Another major source of complication is that a lot of the processes being advanced to lessen anthropogenic climate change could also carry increased risk of cancer. Nuclear power is one obvious example. Less obvious is that cadmium is used in the manufacture of solar cells, and cadmium is a known carcinogen. Hydrogen fuel cells could pose a problem if the cells leak, since hydrogen is an ozone-thinning gas and thus an indirect skin cancer risk. Even biodiesel could be a threat, since the chemical profile of its exhaust is different than from petrodiesel, and we really don’t know what breathing in that exhaust might do.

It’s not that we’re damned if we do, damned if we don’t–it’s that the picture is complex and we don’t understand it very well, yet.

What we do know is that using less energy from any source is the best bet for reducing anthropogenic climate change without causing secondary problems. But we knew that already. And using less energy isn’t a popular option.

Specific Pros vs. Vague Cons

While cancer is probably not the worst thing that anthropogenic climate change is doing, it’s definitely on the menu. If you have been touched by cancer in some way, you know how awful the malady is. It’s like a war zone breaks out inside your family and no one else can see or hear the bombs going off, the infrastructure breaking. We know, now, that the further anthropogenic climate change goes without somebody doing something about it, the more cancer there will be.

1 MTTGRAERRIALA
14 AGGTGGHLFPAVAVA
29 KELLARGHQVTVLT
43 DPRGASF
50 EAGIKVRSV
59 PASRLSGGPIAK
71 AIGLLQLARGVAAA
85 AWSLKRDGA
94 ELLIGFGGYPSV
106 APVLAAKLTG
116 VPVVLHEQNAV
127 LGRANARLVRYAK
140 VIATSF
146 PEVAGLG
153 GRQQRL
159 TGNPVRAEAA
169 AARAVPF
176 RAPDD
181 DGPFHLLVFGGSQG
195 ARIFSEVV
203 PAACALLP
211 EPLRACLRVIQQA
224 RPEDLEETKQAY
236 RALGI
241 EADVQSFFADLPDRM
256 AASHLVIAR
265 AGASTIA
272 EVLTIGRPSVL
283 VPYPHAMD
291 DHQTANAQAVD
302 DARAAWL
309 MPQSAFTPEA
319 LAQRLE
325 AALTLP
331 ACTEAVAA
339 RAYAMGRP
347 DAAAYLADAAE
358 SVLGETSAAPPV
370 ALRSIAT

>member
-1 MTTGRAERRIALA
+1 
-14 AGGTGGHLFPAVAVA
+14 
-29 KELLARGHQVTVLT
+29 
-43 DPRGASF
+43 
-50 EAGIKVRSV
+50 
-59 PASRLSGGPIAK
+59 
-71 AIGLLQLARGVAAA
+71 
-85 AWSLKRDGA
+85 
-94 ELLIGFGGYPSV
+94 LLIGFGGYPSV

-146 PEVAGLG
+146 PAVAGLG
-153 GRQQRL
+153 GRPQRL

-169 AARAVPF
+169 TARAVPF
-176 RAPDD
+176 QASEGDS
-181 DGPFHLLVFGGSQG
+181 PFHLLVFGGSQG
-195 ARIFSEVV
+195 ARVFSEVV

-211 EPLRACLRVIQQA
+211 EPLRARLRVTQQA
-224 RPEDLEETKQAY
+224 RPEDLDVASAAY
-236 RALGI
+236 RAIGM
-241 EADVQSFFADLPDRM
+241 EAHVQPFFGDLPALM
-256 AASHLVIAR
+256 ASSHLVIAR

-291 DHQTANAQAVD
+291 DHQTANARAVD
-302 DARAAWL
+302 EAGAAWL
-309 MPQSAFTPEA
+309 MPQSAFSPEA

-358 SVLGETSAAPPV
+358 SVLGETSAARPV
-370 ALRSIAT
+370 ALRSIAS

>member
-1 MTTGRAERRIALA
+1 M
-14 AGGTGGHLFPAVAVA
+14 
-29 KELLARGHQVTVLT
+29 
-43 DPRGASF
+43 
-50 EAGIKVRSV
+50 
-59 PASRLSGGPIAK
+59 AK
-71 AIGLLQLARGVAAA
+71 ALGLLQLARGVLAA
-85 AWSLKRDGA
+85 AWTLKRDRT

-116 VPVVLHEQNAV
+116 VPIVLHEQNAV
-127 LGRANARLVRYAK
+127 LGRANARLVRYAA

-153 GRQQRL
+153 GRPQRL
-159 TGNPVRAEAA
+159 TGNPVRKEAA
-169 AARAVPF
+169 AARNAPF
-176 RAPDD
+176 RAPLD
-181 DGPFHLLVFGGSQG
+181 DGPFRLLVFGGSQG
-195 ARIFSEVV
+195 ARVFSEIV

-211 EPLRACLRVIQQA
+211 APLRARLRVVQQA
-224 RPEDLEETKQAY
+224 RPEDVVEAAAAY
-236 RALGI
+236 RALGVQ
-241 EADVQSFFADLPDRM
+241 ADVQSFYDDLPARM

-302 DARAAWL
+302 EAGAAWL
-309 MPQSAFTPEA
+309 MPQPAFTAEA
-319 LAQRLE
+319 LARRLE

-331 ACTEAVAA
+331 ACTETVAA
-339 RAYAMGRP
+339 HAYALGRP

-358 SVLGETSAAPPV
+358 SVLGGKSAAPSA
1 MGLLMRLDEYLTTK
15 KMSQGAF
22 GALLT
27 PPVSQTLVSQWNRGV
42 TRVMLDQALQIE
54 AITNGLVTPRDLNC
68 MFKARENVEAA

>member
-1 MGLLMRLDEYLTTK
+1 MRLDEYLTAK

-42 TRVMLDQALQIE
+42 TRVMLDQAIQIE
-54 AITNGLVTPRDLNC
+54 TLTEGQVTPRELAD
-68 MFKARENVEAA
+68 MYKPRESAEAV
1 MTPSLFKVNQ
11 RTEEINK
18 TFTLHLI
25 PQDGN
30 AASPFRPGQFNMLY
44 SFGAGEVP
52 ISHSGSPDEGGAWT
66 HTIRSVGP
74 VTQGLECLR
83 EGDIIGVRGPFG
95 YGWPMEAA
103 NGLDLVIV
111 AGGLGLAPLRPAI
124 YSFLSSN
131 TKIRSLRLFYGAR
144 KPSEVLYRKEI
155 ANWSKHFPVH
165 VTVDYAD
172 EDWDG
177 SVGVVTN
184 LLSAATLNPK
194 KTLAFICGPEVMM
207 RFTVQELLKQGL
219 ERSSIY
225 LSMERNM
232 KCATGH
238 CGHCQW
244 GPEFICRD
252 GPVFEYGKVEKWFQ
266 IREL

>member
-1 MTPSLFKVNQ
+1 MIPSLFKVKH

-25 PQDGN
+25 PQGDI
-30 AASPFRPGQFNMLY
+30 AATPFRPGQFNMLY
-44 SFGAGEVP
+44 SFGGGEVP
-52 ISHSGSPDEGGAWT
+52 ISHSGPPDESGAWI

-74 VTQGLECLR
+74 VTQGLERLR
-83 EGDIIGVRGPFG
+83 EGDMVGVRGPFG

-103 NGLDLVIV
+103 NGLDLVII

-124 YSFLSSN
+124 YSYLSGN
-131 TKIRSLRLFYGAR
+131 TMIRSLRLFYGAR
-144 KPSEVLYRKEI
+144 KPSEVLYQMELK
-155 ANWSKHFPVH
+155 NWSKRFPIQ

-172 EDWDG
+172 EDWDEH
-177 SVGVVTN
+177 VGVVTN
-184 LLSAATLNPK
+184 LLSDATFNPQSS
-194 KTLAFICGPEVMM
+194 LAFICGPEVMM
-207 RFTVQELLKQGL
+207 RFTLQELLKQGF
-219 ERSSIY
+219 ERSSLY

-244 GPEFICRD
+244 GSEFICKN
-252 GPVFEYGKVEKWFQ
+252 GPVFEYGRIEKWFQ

The problem is that not only don’t we know who is going to get cancer, we also have no way of knowing which cancers are climate-change related. That’s what increased risk means. We might know how many more cancer diagnoses there are, but we won’t know which of those people would have gotten cancer anyway. It’s hard to get emotionally involved with a statistic. You can always convince yourself that it applies to somebody else.

Contrast that with the concrete, obvious benefits of using fossil fuel–if you drive to the store for a loaf of bread, you know perfectly well who got that loaf of bread. If you own a petrochemical company, you know perfectly well who made a very comfortable living. You don’t know who got cancer from that same tank of burnt gas.

The same problem occurs with any cost/benefit analysis of fossil fuel use. If we’re going to get ahead of this thing, we’re going to have to make those unpredictable cancer cases seem just as real as that loaf of bread, that comfortable living.

 

 

 


Leave a comment

Tick, Tick, Tick, Tick, Tick

When I was little, the appearance of a tick itself was reason for alarm.